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New research by FSPH's UCLA Center for Health Policy Research finds that among men and women, uninsured rates declined primarily due to expansions of Medi-Cal under the ACA in 2014.
In California, both men and women benefitted from insurance expansions under the Patient Protection and Affordable Care Act (ACA), according to a new study by the Fielding School's UCLA Center for Health Policy Research. Using data from the 2012 to 2016 waves of the California Health Interview Survey, the policy brief outlines gender differences in health insurance and health care access in the state.
The study’s authors note that among men and women, uninsured rates declined primarily due to expansions of Medi-Cal under the ACA in 2014, which reduced enrollment barriers for millions of low-income adults who were previously ineligible for the program. Despite coverage gains for both men and women, gender gaps persisted in accessing care. Men have fewer ties to the health care system — 26% of men compared to about 15% of women reported that they did not have a usual source of care. Despite this, women were more likely than men to experience delays in care — about 15% and 10%, respectively.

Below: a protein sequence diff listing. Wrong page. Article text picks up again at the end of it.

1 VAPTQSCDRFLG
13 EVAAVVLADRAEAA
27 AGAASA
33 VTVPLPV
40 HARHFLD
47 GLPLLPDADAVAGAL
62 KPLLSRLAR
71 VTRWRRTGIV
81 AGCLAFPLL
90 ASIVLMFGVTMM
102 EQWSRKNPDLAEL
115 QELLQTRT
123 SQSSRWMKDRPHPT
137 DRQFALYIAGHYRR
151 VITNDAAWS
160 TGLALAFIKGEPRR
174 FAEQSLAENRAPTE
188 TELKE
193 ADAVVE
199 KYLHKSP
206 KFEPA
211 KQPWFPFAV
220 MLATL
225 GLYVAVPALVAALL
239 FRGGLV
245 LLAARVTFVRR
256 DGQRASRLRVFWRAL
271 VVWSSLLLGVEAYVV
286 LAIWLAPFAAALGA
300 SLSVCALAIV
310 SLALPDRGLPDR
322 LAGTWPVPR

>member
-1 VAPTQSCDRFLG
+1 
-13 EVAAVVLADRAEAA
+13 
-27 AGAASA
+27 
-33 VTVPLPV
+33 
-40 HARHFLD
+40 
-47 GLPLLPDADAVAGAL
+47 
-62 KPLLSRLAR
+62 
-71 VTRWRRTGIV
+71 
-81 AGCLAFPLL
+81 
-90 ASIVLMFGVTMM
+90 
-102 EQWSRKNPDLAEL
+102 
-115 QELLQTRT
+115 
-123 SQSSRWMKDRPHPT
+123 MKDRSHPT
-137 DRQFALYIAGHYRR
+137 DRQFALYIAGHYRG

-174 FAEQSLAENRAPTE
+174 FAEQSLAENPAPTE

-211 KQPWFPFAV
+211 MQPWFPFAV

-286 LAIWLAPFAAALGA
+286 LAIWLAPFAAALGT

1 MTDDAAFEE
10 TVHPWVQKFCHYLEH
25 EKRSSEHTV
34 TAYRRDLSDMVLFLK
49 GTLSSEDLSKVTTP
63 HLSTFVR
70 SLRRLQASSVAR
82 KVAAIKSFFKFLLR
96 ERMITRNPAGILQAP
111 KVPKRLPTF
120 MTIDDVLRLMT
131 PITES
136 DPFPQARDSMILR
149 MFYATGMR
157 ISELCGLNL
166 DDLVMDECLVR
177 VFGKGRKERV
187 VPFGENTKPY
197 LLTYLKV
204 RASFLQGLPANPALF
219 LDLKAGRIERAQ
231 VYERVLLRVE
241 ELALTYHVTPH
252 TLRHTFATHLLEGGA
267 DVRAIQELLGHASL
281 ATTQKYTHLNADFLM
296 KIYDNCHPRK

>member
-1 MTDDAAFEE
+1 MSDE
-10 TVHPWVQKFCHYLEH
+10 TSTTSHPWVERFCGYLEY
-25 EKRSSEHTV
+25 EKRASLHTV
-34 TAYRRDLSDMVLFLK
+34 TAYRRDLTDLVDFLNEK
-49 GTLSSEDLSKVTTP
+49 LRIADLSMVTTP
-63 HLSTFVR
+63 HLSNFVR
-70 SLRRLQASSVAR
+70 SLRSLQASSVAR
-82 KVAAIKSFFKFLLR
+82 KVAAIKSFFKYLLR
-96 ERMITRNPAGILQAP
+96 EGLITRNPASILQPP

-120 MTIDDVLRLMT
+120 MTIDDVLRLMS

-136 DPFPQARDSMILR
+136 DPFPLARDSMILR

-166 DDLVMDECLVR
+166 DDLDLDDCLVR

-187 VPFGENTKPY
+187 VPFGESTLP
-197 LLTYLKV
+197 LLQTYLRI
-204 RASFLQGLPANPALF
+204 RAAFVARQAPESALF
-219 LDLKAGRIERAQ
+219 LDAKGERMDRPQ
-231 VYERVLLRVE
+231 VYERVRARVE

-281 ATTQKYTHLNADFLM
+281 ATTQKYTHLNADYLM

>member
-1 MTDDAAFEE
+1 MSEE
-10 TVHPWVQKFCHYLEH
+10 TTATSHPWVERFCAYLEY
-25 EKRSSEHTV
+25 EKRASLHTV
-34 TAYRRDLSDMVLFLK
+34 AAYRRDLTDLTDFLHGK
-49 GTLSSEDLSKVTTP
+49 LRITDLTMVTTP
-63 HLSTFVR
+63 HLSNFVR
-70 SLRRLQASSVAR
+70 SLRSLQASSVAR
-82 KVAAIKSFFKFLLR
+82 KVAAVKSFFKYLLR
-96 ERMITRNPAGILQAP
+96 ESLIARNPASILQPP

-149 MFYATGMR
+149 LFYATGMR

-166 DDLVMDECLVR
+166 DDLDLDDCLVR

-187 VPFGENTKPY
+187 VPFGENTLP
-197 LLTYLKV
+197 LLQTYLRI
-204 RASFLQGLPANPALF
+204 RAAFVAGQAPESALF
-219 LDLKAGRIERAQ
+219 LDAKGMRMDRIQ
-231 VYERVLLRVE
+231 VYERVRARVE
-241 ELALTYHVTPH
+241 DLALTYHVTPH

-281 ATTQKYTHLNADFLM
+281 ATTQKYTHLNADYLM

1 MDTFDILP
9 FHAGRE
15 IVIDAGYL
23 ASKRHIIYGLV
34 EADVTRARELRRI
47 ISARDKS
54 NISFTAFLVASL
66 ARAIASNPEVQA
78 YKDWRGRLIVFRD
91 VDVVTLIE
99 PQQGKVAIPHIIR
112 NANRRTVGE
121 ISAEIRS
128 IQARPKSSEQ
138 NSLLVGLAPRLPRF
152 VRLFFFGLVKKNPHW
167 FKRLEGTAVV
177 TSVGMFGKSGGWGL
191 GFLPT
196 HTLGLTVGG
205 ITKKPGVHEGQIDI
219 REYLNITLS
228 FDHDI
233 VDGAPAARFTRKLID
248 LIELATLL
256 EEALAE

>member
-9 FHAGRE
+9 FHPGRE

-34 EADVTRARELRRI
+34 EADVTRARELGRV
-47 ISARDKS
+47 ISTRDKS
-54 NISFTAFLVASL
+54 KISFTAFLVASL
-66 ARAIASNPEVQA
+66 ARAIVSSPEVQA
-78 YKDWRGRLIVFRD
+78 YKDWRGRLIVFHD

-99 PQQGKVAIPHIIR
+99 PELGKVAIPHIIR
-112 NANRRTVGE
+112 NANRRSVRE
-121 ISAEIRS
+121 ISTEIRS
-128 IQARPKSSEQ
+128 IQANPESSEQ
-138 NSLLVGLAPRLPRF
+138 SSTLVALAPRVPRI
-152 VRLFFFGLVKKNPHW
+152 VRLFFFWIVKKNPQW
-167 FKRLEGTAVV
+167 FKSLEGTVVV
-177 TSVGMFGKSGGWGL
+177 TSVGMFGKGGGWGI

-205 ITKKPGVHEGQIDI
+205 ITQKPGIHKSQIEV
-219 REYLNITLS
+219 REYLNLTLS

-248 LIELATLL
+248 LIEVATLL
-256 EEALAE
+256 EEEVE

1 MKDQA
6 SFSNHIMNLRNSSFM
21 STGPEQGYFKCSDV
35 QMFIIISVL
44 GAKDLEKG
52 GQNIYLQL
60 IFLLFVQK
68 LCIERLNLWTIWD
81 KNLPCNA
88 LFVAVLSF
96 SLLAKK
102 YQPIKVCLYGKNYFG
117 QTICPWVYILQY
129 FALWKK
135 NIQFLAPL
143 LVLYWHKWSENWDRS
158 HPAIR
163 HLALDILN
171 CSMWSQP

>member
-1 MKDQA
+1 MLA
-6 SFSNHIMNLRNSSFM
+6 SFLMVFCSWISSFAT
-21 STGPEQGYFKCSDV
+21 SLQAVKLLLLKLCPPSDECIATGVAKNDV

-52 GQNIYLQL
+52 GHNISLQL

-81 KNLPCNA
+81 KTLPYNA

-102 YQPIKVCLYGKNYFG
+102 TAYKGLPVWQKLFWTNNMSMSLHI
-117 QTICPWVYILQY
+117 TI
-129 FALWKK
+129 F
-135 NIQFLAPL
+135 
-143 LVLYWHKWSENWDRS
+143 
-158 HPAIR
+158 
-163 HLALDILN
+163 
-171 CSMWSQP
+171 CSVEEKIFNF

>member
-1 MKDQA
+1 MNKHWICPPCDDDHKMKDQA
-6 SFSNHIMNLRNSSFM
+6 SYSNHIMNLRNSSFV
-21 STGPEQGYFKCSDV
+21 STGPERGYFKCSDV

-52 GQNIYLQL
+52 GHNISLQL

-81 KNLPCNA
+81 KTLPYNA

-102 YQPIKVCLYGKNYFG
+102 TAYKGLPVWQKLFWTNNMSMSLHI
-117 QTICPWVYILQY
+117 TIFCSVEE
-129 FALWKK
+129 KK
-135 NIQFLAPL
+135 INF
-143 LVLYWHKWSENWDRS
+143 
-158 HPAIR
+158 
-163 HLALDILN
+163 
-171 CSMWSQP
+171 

Researchers also highlight that the socioeconomic status (SES) changed among those who were uninsured, enrolled in Medi-Cal, or received insurance through their employer. In 2016, both men and women enrolled in Medi-Cal had higher SES than in 2012, seeing increases in education, employment, and income.
“Although both women and men gained when the ACA introduced new health insurance options, men remained more likely to be uninsured and women more likely to be enrolled in public programs such as Medi-Cal,” said Susan Babey, center senior research scientist and co-author of the study. “Also, men and women seem to view health and health care use differently, making elimination of the health care ‘gender gap’ especially challenging.”
The Fielding School's UCLA Center for Health Policy Research is one of the nation’s leading health policy research centers and the premier source of health policy information for California. The Center improves the public’s health through high-quality, objective, and evidence-based research and data that informs effective policymaking. The center is the home of the California Health Interview Survey (CHIS). For more information, visit www.healthpolicy.ucla.edu.
Written by: Elaiza Torralba, MPH